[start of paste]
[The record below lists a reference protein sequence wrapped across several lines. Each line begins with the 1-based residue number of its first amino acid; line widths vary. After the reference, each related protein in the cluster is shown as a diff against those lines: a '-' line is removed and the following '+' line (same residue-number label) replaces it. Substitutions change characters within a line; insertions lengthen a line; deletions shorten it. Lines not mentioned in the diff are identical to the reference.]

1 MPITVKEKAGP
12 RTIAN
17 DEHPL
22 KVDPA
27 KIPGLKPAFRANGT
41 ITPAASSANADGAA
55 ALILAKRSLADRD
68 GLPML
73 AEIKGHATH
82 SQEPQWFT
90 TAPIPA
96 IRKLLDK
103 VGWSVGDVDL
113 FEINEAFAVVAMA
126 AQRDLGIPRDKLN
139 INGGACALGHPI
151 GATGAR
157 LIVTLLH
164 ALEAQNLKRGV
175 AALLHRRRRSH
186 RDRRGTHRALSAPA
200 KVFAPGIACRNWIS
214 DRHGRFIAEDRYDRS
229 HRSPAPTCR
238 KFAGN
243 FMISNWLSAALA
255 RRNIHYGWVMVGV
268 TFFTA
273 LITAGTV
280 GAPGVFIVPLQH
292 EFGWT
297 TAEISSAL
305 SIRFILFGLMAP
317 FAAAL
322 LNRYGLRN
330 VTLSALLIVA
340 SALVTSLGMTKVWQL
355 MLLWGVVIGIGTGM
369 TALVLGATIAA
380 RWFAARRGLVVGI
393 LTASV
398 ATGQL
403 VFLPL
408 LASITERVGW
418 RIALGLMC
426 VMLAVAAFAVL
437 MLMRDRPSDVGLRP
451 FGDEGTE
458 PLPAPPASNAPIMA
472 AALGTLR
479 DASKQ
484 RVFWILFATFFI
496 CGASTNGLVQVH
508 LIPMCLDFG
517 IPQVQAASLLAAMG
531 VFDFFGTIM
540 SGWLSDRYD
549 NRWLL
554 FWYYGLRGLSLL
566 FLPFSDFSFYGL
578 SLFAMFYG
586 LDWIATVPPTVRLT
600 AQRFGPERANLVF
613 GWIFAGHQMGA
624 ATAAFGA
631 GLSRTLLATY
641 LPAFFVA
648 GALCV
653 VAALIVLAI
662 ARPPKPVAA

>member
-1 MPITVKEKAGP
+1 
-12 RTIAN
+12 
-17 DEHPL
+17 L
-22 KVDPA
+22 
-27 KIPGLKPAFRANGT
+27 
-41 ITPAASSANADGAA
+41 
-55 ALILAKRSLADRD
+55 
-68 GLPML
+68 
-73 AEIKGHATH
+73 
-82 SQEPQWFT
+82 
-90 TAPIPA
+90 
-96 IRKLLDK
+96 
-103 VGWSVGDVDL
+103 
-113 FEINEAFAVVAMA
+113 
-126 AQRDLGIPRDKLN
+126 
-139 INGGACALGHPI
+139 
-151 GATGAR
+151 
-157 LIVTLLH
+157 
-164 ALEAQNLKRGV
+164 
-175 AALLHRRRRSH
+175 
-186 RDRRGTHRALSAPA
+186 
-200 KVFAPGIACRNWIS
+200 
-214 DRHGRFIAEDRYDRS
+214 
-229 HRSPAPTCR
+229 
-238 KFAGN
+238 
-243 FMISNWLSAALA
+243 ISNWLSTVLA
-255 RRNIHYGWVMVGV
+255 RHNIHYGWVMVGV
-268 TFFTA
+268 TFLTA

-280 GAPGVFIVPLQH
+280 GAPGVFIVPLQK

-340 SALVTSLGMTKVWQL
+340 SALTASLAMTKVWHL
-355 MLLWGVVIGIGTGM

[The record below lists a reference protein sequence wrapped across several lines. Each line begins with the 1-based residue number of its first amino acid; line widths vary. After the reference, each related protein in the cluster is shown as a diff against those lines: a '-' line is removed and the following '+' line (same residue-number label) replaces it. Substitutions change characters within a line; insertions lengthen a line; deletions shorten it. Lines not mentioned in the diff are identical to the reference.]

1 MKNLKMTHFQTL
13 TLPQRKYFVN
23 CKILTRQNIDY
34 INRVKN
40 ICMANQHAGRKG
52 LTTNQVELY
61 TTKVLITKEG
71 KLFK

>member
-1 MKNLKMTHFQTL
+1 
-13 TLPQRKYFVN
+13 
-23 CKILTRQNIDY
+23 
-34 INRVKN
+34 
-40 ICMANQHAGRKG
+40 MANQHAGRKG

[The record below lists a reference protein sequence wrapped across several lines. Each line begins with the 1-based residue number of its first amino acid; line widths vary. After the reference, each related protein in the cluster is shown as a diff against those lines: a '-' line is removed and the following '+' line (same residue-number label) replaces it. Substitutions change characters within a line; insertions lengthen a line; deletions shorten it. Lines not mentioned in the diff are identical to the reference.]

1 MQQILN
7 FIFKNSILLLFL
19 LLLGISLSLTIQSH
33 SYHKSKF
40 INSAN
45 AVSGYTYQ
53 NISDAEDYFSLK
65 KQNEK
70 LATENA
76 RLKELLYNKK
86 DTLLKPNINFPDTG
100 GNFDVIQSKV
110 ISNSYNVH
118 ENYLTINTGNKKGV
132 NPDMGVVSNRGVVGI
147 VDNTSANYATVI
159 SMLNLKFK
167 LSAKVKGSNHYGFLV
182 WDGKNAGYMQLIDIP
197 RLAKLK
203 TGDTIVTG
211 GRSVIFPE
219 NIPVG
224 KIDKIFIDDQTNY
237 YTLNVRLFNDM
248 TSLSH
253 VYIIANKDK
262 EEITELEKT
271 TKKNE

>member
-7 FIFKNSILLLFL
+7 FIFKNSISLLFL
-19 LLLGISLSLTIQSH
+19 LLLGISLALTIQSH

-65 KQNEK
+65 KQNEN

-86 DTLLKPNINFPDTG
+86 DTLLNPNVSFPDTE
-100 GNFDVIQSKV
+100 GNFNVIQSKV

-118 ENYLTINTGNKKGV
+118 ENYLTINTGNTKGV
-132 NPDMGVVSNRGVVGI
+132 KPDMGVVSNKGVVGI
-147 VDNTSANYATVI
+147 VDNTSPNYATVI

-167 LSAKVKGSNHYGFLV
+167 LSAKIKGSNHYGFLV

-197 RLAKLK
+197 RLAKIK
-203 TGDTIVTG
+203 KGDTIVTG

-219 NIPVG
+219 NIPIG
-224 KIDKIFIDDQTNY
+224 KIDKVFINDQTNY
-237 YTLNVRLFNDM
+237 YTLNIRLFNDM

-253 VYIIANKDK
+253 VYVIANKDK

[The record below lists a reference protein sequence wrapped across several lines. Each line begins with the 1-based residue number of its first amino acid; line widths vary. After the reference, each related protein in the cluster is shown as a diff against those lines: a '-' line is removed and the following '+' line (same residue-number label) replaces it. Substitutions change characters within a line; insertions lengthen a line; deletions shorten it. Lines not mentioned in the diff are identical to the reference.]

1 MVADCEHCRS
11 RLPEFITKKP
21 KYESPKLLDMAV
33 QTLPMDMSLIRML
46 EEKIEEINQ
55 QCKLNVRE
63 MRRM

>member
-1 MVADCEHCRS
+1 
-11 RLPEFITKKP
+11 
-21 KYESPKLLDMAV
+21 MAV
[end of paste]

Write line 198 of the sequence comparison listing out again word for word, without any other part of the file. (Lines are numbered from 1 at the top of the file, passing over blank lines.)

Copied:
+132 KPDMGVVSNKGVVGI